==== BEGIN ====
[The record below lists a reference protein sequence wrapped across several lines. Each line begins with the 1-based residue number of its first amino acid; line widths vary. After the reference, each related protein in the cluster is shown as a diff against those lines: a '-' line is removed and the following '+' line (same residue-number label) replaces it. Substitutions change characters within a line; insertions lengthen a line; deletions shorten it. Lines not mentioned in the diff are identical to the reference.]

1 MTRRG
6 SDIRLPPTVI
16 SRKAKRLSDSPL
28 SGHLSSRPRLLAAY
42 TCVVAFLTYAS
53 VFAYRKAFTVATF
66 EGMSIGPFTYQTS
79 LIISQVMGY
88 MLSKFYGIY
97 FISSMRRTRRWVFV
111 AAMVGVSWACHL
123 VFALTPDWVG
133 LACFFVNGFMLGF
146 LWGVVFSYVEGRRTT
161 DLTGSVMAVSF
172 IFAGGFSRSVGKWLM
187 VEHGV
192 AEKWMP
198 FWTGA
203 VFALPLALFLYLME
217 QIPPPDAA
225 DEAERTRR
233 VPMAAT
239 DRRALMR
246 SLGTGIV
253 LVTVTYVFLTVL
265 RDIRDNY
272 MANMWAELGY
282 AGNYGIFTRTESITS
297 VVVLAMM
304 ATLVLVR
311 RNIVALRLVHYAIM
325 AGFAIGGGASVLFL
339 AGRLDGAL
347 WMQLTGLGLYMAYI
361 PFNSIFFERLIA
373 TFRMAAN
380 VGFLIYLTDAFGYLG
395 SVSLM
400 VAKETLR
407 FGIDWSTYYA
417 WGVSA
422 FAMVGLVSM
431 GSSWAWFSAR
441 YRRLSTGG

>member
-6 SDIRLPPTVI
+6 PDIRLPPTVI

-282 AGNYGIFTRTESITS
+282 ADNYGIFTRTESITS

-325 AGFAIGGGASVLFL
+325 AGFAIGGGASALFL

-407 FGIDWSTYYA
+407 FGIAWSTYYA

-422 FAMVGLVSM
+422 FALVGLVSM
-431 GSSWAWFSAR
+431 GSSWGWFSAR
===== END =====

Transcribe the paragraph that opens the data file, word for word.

[The record below lists a reference protein sequence wrapped across several lines. Each line begins with the 1-based residue number of its first amino acid; line widths vary. After the reference, each related protein in the cluster is shown as a diff against those lines: a '-' line is removed and the following '+' line (same residue-number label) replaces it. Substitutions change characters within a line; insertions lengthen a line; deletions shorten it. Lines not mentioned in the diff are identical to the reference.]